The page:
Ahead of the Grand National 2021, Betway has teamed with former jockey and current Aintree Racecourse & Betway Ambassador Katie Walsh, to narrate the history of female jockeys in the Grand National.

The video opens with the statement that: “Any child who was lucky enough to have a pony growing up has ridden the Grand National a thousand times in their head, hoping that one day it might happen in real life. But when it comes to women actually riding in the race, my first recollection is of the movie National Velvet, where Elizabeth Taylor had to cut her own hair short and pretend that she was a boy – and it wasn’t even real.”

Walsh herself is classed as one of the most successful female riders ever achieving over 100 wins in the saddle starting in 2003 which race was won with horse Hannon, trained by her father, Ted. Over the years she continued to have success in Irish Grand National with Thunder And Roses.

In the video Walsh discloses: “I’d never heard of Charlotte Brew, who was the first female to take part in 1977. She was a 200/1 shot that day and got as far as the fourth-last. But more importantly, she’d opened the door. Eleven different women earned rides over the next 12 years, although only one of them – Geraldine Rees in 1982 – made it through the whole 4 ½ miles. 

“Rosemary Henderson battered that in ‘94 when she finished fifth on her own horse at the age of 51, but it was another 11 years until we saw the next female. 

“The first girl I actually remember having a crack was Carrie Ford in 2005. Ginger McCain said the race was “no place for a woman”, but she showed him by finishing fifth. Nina Carberry completed the course three times in a row between 2006 and 2011.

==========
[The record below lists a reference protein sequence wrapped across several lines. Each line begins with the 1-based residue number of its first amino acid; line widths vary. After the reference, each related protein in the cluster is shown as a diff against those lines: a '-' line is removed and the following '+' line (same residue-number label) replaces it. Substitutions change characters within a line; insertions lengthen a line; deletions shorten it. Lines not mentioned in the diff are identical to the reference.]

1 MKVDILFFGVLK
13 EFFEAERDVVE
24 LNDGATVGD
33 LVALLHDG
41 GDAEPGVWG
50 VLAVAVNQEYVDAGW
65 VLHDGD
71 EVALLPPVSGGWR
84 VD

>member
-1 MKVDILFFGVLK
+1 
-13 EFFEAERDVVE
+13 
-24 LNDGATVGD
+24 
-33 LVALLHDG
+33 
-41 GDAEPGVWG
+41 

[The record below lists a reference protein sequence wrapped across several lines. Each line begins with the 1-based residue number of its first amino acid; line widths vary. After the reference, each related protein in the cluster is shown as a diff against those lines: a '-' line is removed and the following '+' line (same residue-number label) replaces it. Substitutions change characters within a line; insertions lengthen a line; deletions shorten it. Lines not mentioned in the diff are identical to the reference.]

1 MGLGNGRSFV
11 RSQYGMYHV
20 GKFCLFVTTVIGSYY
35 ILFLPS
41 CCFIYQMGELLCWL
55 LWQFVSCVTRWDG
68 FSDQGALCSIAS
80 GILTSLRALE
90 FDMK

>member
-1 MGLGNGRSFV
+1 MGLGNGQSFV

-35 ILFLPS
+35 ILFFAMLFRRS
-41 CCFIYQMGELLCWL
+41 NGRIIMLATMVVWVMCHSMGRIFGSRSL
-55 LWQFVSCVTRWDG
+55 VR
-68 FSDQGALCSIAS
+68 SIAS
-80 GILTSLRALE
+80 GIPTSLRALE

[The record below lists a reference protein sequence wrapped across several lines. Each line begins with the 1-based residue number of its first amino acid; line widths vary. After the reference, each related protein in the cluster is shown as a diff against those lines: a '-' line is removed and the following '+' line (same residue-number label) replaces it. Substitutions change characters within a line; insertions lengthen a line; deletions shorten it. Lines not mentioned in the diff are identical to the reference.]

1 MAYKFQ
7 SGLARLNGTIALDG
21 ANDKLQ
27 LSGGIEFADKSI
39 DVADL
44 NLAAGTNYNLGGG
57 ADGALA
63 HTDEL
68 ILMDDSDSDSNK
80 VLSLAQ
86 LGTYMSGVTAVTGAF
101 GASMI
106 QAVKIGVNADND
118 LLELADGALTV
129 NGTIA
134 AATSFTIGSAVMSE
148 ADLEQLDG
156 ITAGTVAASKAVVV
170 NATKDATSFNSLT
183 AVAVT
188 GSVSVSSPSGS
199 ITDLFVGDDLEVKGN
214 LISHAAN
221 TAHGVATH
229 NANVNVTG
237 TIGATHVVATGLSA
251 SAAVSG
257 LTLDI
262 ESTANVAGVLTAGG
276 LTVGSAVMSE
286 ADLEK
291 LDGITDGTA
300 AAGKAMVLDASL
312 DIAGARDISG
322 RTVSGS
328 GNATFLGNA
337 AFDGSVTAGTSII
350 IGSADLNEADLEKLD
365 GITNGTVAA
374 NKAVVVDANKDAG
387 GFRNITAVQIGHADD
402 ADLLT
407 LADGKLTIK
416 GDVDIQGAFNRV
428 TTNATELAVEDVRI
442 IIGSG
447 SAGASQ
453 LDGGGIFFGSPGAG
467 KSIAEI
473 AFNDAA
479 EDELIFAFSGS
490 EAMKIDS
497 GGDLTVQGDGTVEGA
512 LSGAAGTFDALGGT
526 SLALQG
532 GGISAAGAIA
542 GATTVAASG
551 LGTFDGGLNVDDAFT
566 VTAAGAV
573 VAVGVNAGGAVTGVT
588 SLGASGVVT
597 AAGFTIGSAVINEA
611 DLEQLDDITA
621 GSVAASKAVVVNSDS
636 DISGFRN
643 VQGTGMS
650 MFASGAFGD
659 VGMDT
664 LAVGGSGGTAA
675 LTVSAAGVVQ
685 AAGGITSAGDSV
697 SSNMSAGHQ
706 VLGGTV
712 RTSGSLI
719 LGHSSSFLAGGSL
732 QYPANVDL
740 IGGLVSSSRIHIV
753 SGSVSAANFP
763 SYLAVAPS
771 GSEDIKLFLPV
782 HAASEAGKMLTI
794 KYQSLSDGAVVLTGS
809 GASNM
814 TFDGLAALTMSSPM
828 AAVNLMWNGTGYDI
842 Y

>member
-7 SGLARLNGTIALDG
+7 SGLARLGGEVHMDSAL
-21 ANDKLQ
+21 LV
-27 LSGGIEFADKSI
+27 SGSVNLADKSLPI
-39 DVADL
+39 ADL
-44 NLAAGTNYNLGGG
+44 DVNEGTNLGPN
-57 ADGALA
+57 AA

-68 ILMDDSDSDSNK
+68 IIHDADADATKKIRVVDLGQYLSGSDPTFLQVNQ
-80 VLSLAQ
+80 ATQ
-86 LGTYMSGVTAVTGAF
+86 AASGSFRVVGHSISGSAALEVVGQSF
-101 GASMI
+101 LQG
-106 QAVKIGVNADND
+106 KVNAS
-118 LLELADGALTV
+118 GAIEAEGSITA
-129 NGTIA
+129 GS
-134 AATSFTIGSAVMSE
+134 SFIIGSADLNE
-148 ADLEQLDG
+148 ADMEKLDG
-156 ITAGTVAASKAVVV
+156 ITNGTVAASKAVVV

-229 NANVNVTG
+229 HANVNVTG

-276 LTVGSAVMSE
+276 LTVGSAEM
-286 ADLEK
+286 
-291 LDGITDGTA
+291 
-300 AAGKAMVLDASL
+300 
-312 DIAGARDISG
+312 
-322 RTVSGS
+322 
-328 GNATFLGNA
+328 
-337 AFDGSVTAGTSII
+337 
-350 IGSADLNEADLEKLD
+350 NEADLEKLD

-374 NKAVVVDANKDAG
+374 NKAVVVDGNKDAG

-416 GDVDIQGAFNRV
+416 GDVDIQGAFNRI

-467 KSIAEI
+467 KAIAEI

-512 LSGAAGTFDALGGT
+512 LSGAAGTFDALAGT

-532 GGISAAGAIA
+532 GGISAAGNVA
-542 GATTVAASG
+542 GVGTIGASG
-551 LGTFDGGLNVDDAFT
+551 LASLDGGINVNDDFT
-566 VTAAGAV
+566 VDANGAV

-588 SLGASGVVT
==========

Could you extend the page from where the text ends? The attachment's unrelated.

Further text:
Since 2012 Walsh and Carberry became sisters-in-law the video states: “Between us, we carried the female flag in the National for more than a decade – though we never saw it like that. We were just doing something we absolutely loved and happened to be good enough to keep getting the opportunities. Nine finishes out of 12 ain’t bad.

In 2012 Walsh’s horse Seabass, trained by her father, was picked as favourite to win at  Aintree Grand National recalling the event Walsh stated: “I thought that Seabass was in with a squeak when we turned for home, but to finish third was just unbelievable. I hadn’t a clue that it was the highest finish for a female until somebody told me afterwards – I was just delighted that it had all worked out.”

In December of 2018, the same year as her retirement from the sport, Walsh became a Betway brand ambassador, writing regular blogs for Betway Insider which gave her thoughts on upcoming meetings and racing industry news. 

Since her retirement Katie has been selling horses, as well as assisting Ross in their Kildare yard.

The video ends with the following powerful message: “One day a woman will cross the line in front. It’s only a matter of time. But you need more than just talent to win the National. It’s a lottery, all right. But when you’ve got a ticket, you’ve got a chance.”

‘One day a woman will cross the line’ at the Grand National – Katie Walsh